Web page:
Provider Profile: King County Sheriff's Office
Based in Washington State, US, King County Sheriff’s Office Air Support Unit does exactly what its name suggests: support the police and people in the King County area. Copilot Hersh Hoaglan spoke to Christian Northwood about how the service operates
King County Sheriff’s Office Air Support Unit was started in 1991, says Hoalgan, and is the only full-time rotary-wing law enforcement aviation unit in Washington State. The unit carries out numerous mission types as they support their local area and the rest of the King County Sherrif’s Office. “We fly primarily law enforcement and search and rescue missions,” says Hoaglan. “Law enforcement missions [are] primarily in King County and SAR missions are anywhere in the western half of Washington State.” This can mean flying as far as the state’s southern border with Oregon and right to the Canadian border in the north.
Tracking criminals running from crime scenes, car chases and directing police from the air all fall under the remit of the law enforcement work the unit does. Search and rescue call-outs have not always been part of the Unit’s duties – it took this role up in 2007, says Hoalgan. The stunning Cascade mountain range and expansive lakes are where most of the unit’s rescues take place, he explains. The unit is fully equipped with NVGs, meaning that rescues can be completed both day and night.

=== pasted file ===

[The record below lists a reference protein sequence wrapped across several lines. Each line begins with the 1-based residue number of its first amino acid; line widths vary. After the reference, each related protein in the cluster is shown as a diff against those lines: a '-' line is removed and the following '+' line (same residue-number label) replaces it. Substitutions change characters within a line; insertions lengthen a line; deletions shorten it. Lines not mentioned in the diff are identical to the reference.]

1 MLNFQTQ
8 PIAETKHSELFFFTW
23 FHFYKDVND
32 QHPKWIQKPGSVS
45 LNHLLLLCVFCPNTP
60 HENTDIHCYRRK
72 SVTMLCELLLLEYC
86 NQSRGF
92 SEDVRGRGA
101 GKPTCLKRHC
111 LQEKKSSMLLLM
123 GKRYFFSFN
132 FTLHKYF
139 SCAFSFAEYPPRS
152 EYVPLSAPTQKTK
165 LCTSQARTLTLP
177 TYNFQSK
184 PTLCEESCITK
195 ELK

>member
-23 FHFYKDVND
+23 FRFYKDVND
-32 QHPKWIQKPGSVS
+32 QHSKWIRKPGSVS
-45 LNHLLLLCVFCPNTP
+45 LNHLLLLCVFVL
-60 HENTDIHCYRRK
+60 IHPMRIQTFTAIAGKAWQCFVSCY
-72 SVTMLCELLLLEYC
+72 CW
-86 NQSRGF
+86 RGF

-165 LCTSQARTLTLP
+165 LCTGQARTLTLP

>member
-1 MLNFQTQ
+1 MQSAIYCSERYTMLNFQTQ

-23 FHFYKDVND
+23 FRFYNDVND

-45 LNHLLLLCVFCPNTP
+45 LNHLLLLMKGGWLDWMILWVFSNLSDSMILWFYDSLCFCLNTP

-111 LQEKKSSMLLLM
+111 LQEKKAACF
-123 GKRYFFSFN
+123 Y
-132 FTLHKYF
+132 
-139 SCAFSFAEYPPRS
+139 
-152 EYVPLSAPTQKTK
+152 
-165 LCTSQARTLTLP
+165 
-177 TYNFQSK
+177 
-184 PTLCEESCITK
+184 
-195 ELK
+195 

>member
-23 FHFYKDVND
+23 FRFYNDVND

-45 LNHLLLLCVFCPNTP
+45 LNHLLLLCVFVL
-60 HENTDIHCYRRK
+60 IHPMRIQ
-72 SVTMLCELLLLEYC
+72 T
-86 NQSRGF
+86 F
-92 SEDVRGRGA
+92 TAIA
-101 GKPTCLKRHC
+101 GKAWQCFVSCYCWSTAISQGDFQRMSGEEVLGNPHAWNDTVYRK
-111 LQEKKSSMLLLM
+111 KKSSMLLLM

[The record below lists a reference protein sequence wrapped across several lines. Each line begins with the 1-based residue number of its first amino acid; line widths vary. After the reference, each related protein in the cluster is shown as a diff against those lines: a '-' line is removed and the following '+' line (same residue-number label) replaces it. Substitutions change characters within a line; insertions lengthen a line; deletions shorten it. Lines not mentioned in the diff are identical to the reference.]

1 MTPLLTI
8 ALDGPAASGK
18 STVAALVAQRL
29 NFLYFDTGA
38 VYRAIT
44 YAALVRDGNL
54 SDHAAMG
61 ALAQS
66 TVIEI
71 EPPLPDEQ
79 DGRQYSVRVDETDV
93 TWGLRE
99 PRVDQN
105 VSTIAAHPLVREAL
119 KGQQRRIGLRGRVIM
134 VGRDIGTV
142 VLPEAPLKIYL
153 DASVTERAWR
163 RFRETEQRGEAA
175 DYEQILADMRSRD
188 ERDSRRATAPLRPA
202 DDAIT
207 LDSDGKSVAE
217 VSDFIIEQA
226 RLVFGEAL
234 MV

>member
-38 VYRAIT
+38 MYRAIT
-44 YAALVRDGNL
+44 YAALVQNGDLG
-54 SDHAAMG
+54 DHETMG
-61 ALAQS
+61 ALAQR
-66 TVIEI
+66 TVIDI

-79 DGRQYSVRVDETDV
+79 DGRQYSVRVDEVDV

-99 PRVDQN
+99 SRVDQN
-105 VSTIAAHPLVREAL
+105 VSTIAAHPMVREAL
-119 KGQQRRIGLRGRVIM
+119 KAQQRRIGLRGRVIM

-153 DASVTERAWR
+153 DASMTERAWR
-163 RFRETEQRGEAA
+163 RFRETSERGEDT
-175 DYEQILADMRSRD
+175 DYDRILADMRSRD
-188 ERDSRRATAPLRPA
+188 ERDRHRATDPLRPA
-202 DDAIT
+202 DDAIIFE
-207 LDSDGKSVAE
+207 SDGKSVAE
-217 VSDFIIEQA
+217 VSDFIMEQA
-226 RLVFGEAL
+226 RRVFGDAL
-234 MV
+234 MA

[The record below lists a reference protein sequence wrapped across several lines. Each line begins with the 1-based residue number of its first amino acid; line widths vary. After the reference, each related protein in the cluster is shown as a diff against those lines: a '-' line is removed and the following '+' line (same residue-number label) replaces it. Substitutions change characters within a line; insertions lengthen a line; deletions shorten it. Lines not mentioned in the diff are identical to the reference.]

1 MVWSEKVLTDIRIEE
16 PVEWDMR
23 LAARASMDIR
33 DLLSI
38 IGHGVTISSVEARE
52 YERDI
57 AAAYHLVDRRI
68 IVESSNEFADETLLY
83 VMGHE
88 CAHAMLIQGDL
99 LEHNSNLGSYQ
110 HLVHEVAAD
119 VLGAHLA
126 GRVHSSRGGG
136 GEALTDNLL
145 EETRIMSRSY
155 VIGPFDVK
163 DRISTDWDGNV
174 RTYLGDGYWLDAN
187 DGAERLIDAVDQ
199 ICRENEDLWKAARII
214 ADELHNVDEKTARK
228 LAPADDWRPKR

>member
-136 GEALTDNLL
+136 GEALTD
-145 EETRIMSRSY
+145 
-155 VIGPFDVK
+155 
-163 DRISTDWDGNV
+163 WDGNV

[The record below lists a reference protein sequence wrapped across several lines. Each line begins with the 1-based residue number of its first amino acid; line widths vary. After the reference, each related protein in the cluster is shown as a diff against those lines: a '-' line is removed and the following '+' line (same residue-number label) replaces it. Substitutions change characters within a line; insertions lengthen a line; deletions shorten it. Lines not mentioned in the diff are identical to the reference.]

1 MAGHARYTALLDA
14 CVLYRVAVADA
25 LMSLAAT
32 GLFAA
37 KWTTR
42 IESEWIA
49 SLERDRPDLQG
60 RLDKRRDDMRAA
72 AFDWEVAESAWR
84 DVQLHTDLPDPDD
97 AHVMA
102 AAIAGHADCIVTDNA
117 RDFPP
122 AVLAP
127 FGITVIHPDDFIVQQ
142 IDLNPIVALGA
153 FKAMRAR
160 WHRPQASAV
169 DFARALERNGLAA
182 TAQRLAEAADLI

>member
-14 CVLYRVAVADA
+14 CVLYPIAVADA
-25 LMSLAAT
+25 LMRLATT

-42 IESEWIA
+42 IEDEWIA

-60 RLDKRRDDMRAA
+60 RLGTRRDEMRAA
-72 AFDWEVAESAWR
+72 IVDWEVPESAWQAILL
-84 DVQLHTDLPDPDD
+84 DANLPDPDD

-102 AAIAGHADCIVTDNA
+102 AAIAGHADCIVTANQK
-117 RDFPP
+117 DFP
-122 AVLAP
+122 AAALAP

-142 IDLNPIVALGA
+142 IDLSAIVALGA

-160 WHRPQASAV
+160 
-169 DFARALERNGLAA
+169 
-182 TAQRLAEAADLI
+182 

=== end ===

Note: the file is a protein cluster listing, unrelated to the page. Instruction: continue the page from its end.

King County’s two Hueys are Goodrich hoist-equipped
The service operates a number of aircraft from its base at Renton Municipal Airport (KRNT). Its oldest aircraft, UH-1 Huey helicopters, are single-engine machines first put into service by the US Army to assist with medevacs.
King County’s two Hueys are Goodrich hoist-equipped. Hoalgan said, however, that the service hopes to replace these choppers: “We are interested in obtaining a newer medium twin-engine helicopter to replace one of the Hueys to increase our operational safety while conducting hoist and over-water missions.”
The service also operates a Bell 407 and two Bell 206s, said Hoalgan. These aircraft are mostly used for aerial enforcement work. The base at KRNT ‘provides us with a central location to base our aircraft to respond county wide, but also close to the population centre of King County’, said Hoalgan.
Maintenance on the aircraft is performed by Olympia-based Northwest Helicopters Inc. (NWH). Small repairs may be completed at the unit’s base, but NWH handles the larger aircraft maintenance jobs.
When out on a standard SAR mission, a Huey is staffed by two pilots, three crew and two medics – if they are needed.
Partnerships are of great importance to King County. The service does not employ any full-time medical staff. In fact, the only full-time staff employed by King County are Sgt Reid Johnson and deputy pilots Josh Sweeney, Guy Herndon, Keith Potter and Hoaglan. “We are augmented by a group of eight King County Medic One paramedics and seven King County deputies that are hoist operators/rescue specialists,” Hoalgan says of the staff. Although budget and time constraints can sometimes make working with paramedics from King County Medic One (the country-operated ground EMS provider) challenging, Hoalgan asserts: “The benefits of working with King County Medic One are having world-renowned paramedics with us on missions to bring the patient care to the highest level.”